How has MEng prepared you for leadership?As I mentioned, my team and I rotated through the team leader role throughout the year. Not only did we each get a chance to lead the team, we were able to experience one another’s leadership and following styles back to back. This helped us learn firsthand how to tailor leadership and communication styles to suit individual needs. For example, as a leader I tend to be detail oriented, and when being led, I appreciate receiving thorough instructions as part of a well developed plan. Another team member might instead value big picture ideas and give open ended guidance as a leader, and feel micromanaged if given too much direction as a follower. One style isn’t inherently superior, and throughout the project I started to learn to appreciate when certain approaches might be better than others.
“Working with [my Berkeley MEng] capstone team from various academic and personal backgrounds has helped me in transitioning to a professional engineering environment.”
How did working with a capstone team help prepare you for professional engineering environments?Working with a capstone team from various academic and personal backgrounds has helped me in transitioning to a professional engineering environment. It was such a great learning experience to collaborate with other students with a depth of technical knowledge different from my own and to learn to communicate effectively with each other despite our differences. Not only that, we were also working toward a final deliverable with a set due date on top of our already busy schedules and with the team spread across multiple time zones. This is pretty much what I’m faced with in my current role every day, so having experienced this in my capstone project, I felt prepared.
Did connections made within the MEng program help you launch or accelerate in your current career?Yes absolutely! Through boot camps and classes and the capstone project, I was able to work closely with so many brilliant people in my MEng cohort who became valuable connections but also great friends. I was lucky enough to find myself in long conversations with classmates, rambling on about our interests and bouncing ideas off of one another and discussing potential career paths. My peers were able to point me toward roles I might like to pursue, or potential contacts in my field, all while being in the same boat of trying to figure out our plans for after graduation.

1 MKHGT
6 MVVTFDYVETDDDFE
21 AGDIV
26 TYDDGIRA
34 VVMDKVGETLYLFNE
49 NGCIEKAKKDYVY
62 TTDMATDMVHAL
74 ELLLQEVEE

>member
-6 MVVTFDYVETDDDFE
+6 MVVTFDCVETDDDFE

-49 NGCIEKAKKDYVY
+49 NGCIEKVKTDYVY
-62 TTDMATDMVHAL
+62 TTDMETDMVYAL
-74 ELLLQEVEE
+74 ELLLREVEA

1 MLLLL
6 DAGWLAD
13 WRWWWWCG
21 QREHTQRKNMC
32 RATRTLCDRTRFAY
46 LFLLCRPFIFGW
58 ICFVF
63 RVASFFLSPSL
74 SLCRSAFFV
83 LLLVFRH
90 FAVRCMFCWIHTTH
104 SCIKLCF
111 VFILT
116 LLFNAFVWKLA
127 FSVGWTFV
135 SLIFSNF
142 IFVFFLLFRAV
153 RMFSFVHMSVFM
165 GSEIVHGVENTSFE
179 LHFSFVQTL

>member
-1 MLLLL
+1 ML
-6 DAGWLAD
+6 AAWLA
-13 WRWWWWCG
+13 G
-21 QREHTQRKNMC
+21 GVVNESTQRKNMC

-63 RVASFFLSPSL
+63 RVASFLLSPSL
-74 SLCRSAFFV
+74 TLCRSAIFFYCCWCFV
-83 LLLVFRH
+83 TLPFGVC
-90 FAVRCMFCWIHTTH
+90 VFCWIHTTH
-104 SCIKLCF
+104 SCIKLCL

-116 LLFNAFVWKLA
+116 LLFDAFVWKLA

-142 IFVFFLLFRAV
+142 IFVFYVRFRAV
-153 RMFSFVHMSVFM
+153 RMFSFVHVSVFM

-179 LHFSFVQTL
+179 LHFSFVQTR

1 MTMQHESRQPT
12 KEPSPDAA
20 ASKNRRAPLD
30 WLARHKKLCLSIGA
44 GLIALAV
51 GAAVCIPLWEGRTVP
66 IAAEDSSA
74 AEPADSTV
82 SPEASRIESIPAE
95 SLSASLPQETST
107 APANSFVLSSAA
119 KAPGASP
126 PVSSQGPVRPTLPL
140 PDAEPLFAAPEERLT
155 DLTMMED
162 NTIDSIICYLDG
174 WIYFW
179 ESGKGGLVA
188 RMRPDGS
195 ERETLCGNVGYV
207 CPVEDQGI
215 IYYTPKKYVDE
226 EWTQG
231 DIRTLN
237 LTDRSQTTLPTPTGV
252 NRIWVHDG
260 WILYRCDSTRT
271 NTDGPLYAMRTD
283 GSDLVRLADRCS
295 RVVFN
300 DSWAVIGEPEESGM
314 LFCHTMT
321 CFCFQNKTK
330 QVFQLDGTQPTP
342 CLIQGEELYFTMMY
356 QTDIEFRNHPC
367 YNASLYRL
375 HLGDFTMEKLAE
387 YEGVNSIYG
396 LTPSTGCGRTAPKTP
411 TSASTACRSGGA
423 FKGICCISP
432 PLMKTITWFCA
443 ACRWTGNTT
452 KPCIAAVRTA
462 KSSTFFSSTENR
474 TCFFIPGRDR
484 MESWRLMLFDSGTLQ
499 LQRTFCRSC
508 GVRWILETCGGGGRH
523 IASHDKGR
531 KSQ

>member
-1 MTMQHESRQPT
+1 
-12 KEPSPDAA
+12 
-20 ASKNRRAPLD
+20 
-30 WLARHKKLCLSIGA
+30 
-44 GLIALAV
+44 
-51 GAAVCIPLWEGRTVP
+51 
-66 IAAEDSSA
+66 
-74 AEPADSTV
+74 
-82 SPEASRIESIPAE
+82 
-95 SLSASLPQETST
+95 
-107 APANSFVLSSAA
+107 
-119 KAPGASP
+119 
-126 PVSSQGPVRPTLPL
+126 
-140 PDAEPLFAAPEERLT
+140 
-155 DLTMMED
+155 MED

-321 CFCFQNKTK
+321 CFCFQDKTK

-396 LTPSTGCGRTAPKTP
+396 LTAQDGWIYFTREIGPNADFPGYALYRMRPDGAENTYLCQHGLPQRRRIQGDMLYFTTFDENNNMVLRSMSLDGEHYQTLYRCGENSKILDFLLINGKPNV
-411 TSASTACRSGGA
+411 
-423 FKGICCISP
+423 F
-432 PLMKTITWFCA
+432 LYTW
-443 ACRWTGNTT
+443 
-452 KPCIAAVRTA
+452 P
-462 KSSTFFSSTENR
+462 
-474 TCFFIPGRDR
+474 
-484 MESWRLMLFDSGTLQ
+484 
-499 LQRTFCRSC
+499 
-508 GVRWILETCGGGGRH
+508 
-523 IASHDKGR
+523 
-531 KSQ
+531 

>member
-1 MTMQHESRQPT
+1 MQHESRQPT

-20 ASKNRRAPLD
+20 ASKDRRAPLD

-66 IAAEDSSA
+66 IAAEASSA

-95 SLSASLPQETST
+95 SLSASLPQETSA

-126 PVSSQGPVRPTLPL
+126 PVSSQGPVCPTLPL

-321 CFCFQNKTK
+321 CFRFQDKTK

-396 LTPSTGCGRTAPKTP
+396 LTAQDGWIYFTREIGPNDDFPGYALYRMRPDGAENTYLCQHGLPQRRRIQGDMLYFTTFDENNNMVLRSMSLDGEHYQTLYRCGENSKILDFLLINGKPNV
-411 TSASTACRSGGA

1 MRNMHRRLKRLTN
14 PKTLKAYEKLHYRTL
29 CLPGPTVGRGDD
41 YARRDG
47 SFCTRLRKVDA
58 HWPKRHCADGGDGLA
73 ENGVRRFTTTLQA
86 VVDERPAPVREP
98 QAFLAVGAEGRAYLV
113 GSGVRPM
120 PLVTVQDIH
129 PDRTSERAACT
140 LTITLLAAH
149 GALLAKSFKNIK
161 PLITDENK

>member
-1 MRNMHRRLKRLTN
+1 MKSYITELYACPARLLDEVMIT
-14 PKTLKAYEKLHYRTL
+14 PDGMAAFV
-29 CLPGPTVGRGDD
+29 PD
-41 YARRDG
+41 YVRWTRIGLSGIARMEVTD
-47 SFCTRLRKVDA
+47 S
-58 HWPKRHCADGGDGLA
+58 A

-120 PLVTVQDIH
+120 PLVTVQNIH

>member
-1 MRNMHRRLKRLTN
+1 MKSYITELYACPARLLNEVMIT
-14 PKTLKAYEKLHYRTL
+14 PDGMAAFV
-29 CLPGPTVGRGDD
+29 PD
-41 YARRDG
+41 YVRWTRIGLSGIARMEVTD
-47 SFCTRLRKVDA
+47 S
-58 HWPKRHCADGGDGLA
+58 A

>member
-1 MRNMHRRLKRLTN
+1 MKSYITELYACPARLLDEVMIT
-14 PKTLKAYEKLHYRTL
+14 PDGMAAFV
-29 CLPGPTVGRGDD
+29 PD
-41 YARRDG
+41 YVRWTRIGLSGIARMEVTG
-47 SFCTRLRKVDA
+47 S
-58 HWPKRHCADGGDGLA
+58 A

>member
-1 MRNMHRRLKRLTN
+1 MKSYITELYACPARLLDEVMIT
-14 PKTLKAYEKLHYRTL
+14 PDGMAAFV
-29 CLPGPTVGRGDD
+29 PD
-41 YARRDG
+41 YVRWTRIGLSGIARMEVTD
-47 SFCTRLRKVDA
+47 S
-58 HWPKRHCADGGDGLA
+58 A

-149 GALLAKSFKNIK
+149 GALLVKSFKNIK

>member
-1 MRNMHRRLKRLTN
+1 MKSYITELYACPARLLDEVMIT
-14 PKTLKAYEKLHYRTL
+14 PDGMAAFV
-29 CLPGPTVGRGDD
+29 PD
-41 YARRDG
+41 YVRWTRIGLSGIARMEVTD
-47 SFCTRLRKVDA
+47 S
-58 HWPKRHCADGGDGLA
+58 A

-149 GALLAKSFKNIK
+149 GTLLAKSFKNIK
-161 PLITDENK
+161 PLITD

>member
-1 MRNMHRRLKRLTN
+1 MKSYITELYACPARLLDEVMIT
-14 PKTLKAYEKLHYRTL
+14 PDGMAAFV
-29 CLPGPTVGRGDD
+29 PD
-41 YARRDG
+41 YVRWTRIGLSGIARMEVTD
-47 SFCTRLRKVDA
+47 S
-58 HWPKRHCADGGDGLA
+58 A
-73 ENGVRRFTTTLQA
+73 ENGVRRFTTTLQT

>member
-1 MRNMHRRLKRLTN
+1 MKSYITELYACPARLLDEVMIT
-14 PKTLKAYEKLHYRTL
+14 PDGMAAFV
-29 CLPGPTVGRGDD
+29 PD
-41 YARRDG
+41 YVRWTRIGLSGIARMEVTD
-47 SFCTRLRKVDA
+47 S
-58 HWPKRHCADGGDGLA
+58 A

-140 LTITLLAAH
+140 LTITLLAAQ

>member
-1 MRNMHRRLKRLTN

How did your industry partner influence your career goals?For our project, my team partnered with the Post Road Foundation, a research non-profit that works to reduce capacity barriers to the development and funding of sustainable infrastructure. My industry advisor Seth Hoedl was incredibly supportive both in my job application process and in helping me establish larger career goals. I admire Post Road’s dedication to thinking critically about how to deploy sustainable technology equitably, and I hope to work on more projects that have a positive environmental and social impact. Connect with Sydney Holgado. Edited by Ella Rochelle-Lawton.
Humans of Fung: Sydney Holgado, MEng ’21 (CEE) was originally published in Berkeley Master of Engineering on Medium, where people are continuing the conversation by highlighting and responding to this story.